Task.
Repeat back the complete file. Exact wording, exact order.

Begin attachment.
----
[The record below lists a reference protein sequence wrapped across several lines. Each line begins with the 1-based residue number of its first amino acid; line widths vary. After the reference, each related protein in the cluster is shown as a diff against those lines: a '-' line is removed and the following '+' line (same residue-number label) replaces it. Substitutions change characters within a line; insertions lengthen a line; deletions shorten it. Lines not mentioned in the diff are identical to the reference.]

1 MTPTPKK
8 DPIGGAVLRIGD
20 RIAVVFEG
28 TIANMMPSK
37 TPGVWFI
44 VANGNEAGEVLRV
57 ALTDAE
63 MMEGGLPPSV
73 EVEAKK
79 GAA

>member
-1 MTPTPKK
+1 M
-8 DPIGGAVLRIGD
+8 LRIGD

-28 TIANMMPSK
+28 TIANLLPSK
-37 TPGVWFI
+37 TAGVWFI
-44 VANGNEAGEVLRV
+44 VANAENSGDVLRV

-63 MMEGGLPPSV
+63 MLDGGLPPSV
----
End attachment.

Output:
[The record below lists a reference protein sequence wrapped across several lines. Each line begins with the 1-based residue number of its first amino acid; line widths vary. After the reference, each related protein in the cluster is shown as a diff against those lines: a '-' line is removed and the following '+' line (same residue-number label) replaces it. Substitutions change characters within a line; insertions lengthen a line; deletions shorten it. Lines not mentioned in the diff are identical to the reference.]

1 MTPTPKK
8 DPIGGAVLRIGD
20 RIAVVFEG
28 TIANMMPSK
37 TPGVWFI
44 VANGNEAGEVLRV
57 ALTDAE
63 MMEGGLPPSV
73 EVEAKK
79 GAA

>member
-1 MTPTPKK
+1 M
-8 DPIGGAVLRIGD
+8 LRIGD

-28 TIANMMPSK
+28 TIANLLPSK
-37 TPGVWFI
+37 TAGVWFI
-44 VANGNEAGEVLRV
+44 VANAENSGDVLRV

-63 MMEGGLPPSV
+63 MLDGGLPPSV